DEATHS

Jack W. Macomb, 81

Born August 27, 1937

Died July 16, 2019

Eugene Clifton Franklin Jr., 84

Born September 19, 1934

Died July 14, 2019

Patricia Ann Green, 76

Born November 21, 1942

Died July 12, 2019

Delbert Campbell, 66

Born May 2, 1953

Died July 12, 2019

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Our death notices and obits are always free to the families and funeral homes.

THINGS TO DO

Thursday, July 18

Porter Peach Festival
Billy Arnett and Boone Mendenhall play
Catfish and Pinto Bean dinner

Friday, July 19

Porter Peach Festival
Main Street Martyr plays

Saturday, July 20

Pride Picnic
Porter Peach Festival
Flood Stock Races
Brothers Rebellion play
Quilt Raffle
Downtown Streetfest Art Crawl
Dustin Chadwell plays

Tuesday, January 19, 2016, 9:28 AM

Georgia candy roaster squash.
Tobacco seedlings grown by a Cherokee nation citizen.
The Cherokee Nation will begin dispersing its limited supply of heirloom seeds to tribal citizens interested in growing traditional Cherokee crops and plants starting Feb. 1.

The Cherokee Nation keeps an inventory of seeds from rare breeds of corn, beans, squash, gourds, Trail of Tears beads, tobacco and several plants traditionally used for Cherokee customs. The seeds are not available in stores.

“The seed bank continues to expand and get more popular every year with our citizens. It’s also an important way the Cherokee Nation can keep our link to the land strong and preserve our history and heritage,” said Cherokee Nation Principal Chief Bill John Baker. “For Cherokee people, the process of harvesting seeds and passing them down has gone on for generations. It is an essential part of who we are today, and because of the seed bank program, we have created a growing interest with a new generation of Cherokees.”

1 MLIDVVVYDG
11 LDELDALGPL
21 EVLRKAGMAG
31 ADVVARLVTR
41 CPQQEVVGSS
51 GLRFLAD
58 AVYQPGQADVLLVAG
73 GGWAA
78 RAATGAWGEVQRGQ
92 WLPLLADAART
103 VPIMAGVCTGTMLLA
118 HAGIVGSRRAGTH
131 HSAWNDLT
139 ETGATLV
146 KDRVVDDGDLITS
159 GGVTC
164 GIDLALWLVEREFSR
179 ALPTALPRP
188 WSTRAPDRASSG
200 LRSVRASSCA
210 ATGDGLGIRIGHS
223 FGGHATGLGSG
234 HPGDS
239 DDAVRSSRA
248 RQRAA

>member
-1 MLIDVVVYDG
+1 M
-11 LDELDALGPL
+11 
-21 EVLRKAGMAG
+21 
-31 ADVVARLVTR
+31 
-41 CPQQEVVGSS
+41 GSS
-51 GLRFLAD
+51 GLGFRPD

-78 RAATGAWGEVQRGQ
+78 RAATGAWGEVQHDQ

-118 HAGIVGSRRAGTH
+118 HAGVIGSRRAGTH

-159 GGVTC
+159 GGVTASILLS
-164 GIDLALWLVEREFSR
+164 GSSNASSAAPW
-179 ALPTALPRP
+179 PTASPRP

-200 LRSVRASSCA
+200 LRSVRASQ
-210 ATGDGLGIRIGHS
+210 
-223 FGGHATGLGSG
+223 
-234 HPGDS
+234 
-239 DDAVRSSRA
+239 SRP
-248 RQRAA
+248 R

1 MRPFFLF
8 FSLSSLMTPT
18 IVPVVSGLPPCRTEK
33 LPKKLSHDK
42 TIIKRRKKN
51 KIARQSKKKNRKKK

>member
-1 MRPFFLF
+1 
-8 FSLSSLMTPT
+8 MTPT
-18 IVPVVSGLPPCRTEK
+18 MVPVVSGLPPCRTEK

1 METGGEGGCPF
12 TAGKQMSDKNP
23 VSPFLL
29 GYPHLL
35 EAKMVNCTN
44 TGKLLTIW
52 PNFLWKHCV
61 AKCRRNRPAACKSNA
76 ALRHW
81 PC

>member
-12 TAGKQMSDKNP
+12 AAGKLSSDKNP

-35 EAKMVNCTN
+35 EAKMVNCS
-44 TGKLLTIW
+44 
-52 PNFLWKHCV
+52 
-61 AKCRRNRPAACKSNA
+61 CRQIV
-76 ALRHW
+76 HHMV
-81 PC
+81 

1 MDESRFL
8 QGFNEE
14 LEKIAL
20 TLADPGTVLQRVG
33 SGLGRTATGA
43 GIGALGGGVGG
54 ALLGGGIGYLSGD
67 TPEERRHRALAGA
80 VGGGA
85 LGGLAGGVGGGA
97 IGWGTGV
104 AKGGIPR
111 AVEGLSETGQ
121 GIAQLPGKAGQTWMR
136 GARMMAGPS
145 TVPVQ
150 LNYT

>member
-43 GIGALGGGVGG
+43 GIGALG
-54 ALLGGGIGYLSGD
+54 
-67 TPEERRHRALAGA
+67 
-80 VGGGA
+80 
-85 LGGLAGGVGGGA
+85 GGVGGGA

In 2015, the tribe distributed 3,463 packages of seeds to Cherokee Nation citizens.

Eugene Wilmeth, a Cherokee Nation citizen of Midwest City, Oklahoma, planted Cherokee White Eagle Corn and Native tobacco seeds.

“I am very grateful for the Cherokee Nation seed bank, which gives me the opportunity to grow traditional and sacred plants that connect us to our culture and to our Creator. The program allows each of us to play an important role in the preservation of our heritage,” Wilmeth said.

Citizens are limited to two varieties. To get the seeds, citizens can either make an appointment to pick them up or email their request to seedbank@cherokee.org to have them sent by mail. Individuals must include a copy of his or her Cherokee Nation tribal citizenship card, proof of age and address.

LocalTribes
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